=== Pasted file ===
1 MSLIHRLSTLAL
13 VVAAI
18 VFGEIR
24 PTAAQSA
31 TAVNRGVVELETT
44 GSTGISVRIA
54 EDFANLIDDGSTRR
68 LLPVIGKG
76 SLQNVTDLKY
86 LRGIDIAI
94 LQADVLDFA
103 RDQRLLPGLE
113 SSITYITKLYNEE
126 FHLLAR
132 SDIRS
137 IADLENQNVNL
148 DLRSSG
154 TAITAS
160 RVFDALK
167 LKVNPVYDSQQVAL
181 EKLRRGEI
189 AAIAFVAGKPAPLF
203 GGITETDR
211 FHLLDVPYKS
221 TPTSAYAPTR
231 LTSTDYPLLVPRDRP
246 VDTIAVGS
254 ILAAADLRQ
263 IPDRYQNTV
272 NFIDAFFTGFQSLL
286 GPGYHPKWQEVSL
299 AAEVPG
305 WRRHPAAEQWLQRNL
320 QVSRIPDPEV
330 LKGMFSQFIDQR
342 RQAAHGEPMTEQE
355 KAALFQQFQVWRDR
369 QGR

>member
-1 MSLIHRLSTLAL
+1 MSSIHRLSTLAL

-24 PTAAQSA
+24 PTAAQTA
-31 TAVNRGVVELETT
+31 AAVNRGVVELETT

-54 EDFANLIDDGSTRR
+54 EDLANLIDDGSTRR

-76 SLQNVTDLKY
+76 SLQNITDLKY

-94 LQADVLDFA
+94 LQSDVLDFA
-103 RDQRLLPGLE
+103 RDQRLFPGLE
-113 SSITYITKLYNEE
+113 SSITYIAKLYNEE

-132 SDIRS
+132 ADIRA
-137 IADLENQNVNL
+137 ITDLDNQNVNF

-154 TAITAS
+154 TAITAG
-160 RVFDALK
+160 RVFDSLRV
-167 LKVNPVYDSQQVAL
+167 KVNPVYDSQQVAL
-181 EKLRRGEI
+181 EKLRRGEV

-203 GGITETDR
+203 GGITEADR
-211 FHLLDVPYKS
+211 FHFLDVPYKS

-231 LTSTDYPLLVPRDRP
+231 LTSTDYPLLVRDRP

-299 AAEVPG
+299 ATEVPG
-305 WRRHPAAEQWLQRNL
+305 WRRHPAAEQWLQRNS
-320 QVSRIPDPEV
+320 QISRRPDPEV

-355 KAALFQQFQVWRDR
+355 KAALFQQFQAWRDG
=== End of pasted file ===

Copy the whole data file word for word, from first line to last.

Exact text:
1 MSLIHRLSTLAL
13 VVAAI
18 VFGEIR
24 PTAAQSA
31 TAVNRGVVELETT
44 GSTGISVRIA
54 EDFANLIDDGSTRR
68 LLPVIGKG
76 SLQNVTDLKY
86 LRGIDIAI
94 LQADVLDFA
103 RDQRLLPGLE
113 SSITYITKLYNEE
126 FHLLAR
132 SDIRS
137 IADLENQNVNL
148 DLRSSG
154 TAITAS
160 RVFDALK
167 LKVNPVYDSQQVAL
181 EKLRRGEI
189 AAIAFVAGKPAPLF
203 GGITETDR
211 FHLLDVPYKS
221 TPTSAYAPTR
231 LTSTDYPLLVPRDRP
246 VDTIAVGS
254 ILAAADLRQ
263 IPDRYQNTV
272 NFIDAFFTGFQSLL
286 GPGYHPKWQEVSL
299 AAEVPG
305 WRRHPAAEQWLQRNL
320 QVSRIPDPEV
330 LKGMFSQFIDQR
342 RQAAHGEPMTEQE
355 KAALFQQFQVWRDR
369 QGR

>member
-1 MSLIHRLSTLAL
+1 MSSIHRLSTLAL

-24 PTAAQSA
+24 PTAAQTA
-31 TAVNRGVVELETT
+31 AAVNRGVVELETT

-54 EDFANLIDDGSTRR
+54 EDLANLIDDGSTRR

-76 SLQNVTDLKY
+76 SLQNITDLKY

-94 LQADVLDFA
+94 LQSDVLDFA
-103 RDQRLLPGLE
+103 RDQRLFPGLE
-113 SSITYITKLYNEE
+113 SSITYIAKLYNEE

-132 SDIRS
+132 ADIRA
-137 IADLENQNVNL
+137 ITDLDNQNVNF

-154 TAITAS
+154 TAITAG
-160 RVFDALK
+160 RVFDSLRV
-167 LKVNPVYDSQQVAL
+167 KVNPVYDSQQVAL
-181 EKLRRGEI
+181 EKLRRGEV

-203 GGITETDR
+203 GGITEADR
-211 FHLLDVPYKS
+211 FHFLDVPYKS

-231 LTSTDYPLLVPRDRP
+231 LTSTDYPLLVRDRP

-299 AAEVPG
+299 ATEVPG
-305 WRRHPAAEQWLQRNL
+305 WRRHPAAEQWLQRNS
-320 QVSRIPDPEV
+320 QISRRPDPEV

-355 KAALFQQFQVWRDR
+355 KAALFQQFQAWRDG